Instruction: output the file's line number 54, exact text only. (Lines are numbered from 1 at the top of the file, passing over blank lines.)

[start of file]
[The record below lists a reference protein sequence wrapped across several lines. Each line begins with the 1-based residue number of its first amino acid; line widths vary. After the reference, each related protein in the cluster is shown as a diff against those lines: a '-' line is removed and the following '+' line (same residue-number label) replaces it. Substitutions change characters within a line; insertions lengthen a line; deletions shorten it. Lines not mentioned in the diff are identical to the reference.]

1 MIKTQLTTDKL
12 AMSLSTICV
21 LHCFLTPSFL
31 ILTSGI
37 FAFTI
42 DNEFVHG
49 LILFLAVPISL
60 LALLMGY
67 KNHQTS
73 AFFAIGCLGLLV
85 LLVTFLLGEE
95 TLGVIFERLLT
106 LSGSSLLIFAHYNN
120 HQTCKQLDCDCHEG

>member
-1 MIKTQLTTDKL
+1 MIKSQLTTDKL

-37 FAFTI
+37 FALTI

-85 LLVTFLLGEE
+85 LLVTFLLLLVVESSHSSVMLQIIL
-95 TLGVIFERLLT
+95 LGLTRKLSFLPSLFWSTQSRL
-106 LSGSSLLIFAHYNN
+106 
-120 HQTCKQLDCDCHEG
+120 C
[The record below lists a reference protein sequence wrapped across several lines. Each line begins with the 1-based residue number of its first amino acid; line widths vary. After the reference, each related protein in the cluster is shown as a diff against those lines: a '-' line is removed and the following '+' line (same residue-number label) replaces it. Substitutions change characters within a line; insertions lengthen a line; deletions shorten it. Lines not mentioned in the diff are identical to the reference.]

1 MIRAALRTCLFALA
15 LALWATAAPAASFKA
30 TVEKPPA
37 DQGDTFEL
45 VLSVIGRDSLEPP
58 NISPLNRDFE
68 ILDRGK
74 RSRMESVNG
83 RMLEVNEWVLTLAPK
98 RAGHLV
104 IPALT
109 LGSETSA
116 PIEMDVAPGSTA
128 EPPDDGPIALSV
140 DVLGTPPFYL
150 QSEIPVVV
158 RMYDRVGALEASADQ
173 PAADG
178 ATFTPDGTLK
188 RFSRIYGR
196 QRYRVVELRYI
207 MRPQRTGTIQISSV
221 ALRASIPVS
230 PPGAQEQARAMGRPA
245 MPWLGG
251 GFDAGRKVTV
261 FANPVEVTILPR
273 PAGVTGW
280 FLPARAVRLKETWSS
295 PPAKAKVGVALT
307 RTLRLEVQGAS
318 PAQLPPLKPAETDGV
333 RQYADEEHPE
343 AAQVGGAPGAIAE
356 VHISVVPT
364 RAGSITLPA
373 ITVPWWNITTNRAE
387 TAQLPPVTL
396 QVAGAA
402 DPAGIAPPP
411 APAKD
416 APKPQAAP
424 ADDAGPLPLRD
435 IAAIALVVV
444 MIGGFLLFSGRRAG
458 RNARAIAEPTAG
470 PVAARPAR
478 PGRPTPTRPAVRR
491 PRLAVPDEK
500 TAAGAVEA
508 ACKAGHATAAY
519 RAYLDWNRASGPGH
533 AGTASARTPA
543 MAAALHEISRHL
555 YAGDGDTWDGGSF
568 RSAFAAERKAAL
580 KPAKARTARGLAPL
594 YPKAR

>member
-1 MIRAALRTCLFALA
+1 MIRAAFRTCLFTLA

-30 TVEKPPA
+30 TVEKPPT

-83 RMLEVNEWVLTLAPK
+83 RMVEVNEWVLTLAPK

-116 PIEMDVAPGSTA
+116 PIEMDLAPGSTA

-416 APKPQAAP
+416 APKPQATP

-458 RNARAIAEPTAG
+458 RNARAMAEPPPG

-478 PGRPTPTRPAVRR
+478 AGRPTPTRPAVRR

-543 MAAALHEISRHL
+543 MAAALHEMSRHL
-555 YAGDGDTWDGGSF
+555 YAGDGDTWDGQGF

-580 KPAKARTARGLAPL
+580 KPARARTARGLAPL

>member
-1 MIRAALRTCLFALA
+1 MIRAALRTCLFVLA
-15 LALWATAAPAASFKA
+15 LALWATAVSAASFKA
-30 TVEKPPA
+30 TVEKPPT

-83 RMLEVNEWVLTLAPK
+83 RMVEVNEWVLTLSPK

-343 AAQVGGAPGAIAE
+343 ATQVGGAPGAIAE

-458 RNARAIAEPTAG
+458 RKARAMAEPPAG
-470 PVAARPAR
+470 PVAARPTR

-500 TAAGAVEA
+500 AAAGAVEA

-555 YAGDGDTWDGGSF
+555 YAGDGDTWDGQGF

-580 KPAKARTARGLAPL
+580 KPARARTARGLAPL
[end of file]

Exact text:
245 MPWLGG